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Social chatbots and their impact on neurodiverse people

Date:
December 11, 2023
Source:
University of South Australia
Summary:
New research shows that social chatbots could be doing more harm than good for neurodiverse people, entrenching social isolation and reinforcing dysfunctional habits among many people with autism, anxiety and limited social skills.
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Australian researchers have flagged potential concerns over the use of social chatbots, calling for more studies into the impact of the AI software on neurodiverse people and those who find human interaction difficult.

While the AI chatbot is appealing to many people who struggle with face-to-face conversations, the technology may foster bad habits that could lead to further social isolation.

That's the view of University of South Australia and Flinders University researchers in a recent essay published in the Journal of Behavioural Addictions.

The researchers say that chatbots, now integrated into social networking platforms like Snapchat, could perpetuate communication difficulties for people with autism, anxiety and limited social skills.

Lead researcher, UniSA Psychology Honours student Andrew Franze, says the rapid development of social chatbots has pros and cons which need investigating.

"Young people with social deficiencies tend to gravitate towards companionship with online social chatbots in particular," Franze says.

"They offer a safe means of rehearsing social interaction with limited or no risk of negative judgement based on appearance or communication style. However, there is a risk they can become dependent on chatbots and withdraw even further from human interactions."

Franze says the inability of chatbots to have a real "conversation," or display empathy and soft emotional skills, can reinforce dysfunctional habits in many neurodiverse people.

"Some chatbots have a generally servile quality and so there is no resistance or opposing view that characterises human conversations. This means that users can control the conversation completely; they can pause it, delay it, or even terminate the conversation. All of this is counterproductive to developing appropriate social skills in the real world."

And while social chatbots may relieve social anxiety, this relief may develop into a form of dependency that negatively impacts on actual relationships.

The researchers say that industry-linked research has promoted the benefits of commercial chatbot applications, but feedback from parents, family members, teachers and therapists is needed to gain a broader understanding of its impacts.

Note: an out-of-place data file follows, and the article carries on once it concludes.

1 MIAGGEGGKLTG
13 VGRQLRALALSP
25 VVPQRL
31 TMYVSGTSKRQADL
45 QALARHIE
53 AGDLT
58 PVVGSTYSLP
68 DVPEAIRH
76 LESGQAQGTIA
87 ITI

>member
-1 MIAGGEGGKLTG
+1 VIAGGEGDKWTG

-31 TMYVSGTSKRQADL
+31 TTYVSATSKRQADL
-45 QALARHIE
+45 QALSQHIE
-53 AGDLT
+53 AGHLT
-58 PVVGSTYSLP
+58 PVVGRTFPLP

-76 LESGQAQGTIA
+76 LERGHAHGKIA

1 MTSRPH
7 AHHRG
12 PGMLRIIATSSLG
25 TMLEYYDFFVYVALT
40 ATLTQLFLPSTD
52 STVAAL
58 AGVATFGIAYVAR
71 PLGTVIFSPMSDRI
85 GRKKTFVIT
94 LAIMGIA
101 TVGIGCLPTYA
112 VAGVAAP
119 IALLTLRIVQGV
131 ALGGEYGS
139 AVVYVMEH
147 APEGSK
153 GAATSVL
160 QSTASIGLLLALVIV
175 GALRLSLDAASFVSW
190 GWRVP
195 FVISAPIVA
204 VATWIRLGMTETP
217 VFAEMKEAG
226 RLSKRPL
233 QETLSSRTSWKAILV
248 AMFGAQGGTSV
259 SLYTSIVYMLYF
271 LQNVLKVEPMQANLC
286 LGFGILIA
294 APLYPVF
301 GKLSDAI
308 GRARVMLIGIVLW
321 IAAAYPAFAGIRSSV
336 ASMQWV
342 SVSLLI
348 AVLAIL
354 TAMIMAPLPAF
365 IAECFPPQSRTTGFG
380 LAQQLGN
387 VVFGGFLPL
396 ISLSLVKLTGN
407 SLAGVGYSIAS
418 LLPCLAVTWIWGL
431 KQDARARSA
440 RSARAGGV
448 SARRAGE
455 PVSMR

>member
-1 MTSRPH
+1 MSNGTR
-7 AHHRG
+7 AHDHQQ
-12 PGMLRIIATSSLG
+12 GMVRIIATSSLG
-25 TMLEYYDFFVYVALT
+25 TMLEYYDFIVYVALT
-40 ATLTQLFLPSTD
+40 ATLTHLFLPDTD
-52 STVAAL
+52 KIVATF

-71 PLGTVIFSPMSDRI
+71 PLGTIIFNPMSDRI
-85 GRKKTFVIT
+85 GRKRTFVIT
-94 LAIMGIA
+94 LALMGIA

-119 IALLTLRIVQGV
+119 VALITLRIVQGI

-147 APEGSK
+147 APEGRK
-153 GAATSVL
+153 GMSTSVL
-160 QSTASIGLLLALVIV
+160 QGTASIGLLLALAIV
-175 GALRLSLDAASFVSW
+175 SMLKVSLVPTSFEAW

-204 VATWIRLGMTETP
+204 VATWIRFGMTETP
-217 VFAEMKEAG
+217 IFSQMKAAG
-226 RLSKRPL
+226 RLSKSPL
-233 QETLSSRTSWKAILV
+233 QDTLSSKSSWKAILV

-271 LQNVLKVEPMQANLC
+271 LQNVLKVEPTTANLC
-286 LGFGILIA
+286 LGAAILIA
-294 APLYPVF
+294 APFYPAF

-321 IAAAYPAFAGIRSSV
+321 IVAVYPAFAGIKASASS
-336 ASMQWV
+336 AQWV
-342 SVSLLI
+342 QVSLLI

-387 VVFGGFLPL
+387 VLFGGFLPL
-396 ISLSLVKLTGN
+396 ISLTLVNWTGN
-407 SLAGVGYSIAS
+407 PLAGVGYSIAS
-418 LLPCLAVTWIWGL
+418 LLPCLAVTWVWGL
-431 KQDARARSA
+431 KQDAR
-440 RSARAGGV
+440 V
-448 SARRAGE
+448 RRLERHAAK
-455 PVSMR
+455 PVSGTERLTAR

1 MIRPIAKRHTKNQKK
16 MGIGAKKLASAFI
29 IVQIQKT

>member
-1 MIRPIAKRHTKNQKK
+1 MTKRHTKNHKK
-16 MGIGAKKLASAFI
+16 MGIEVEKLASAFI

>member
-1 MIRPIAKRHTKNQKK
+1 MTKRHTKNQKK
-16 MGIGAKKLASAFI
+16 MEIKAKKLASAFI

"We need to gather evidence about the myriad of ways that these technologies can influence vulnerable users who may be particularly drawn to them," Franze says. "Only then can we develop policies and industry practices that guide the responsible and safe use of chatbots."

"Social chatbot user (e.g., ChatGPT) among individuals with social deficits: risks and opportunities" is published in the Journal of Behavioural Addictions. It is authored by Andrew Franze (University of South Australia); Christina R. Galanis and Daniel L. King (Flinders University).


Story Source:

Materials provided by University of South Australia. Note: Content may be edited for style and length.


Journal Reference:

  1. Andrew Franze, Christina R. Galanis, Daniel L. King. Social chatbot use (e.g., ChatGPT) among individuals with social deficits: Risks and opportunities. Journal of Behavioral Addictions, 2023; DOI: 10.1556/2006.2023.00057

Cite This Page:

University of South Australia. "Social chatbots and their impact on neurodiverse people." ScienceDaily. ScienceDaily, 11 December 2023. <www.sciencedaily.com/releases/2023/12/231211114639.htm>.
University of South Australia. (2023, December 11). Social chatbots and their impact on neurodiverse people. ScienceDaily. Retrieved March 2, 2024 from www.sciencedaily.com/releases/2023/12/231211114639.htm
University of South Australia. "Social chatbots and their impact on neurodiverse people." ScienceDaily. www.sciencedaily.com/releases/2023/12/231211114639.htm (accessed March 2, 2024).

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